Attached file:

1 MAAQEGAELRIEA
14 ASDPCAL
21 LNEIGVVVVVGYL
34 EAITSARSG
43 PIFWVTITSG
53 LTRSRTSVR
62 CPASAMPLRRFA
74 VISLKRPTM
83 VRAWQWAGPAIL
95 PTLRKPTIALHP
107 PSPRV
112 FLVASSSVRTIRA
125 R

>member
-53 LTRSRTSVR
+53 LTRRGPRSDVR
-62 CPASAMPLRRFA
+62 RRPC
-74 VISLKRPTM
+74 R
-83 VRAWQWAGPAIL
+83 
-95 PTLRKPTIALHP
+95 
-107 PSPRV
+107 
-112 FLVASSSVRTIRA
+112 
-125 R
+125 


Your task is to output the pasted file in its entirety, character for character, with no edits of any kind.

1 MAAQEGAELRIEA
14 ASDPCAL
21 LNEIGVVVVVGYL
34 EAITSARSG
43 PIFWVTITSG
53 LTRSRTSVR
62 CPASAMPLRRFA
74 VISLKRPTM
83 VRAWQWAGPAIL
95 PTLRKPTIALHP
107 PSPRV
112 FLVASSSVRTIRA
125 R

>member
-53 LTRSRTSVR
+53 LTRRGPRSDVR
-62 CPASAMPLRRFA
+62 RRPC
-74 VISLKRPTM
+74 R
-83 VRAWQWAGPAIL
+83 
-95 PTLRKPTIALHP
+95 
-107 PSPRV
+107 
-112 FLVASSSVRTIRA
+112 
-125 R
+125 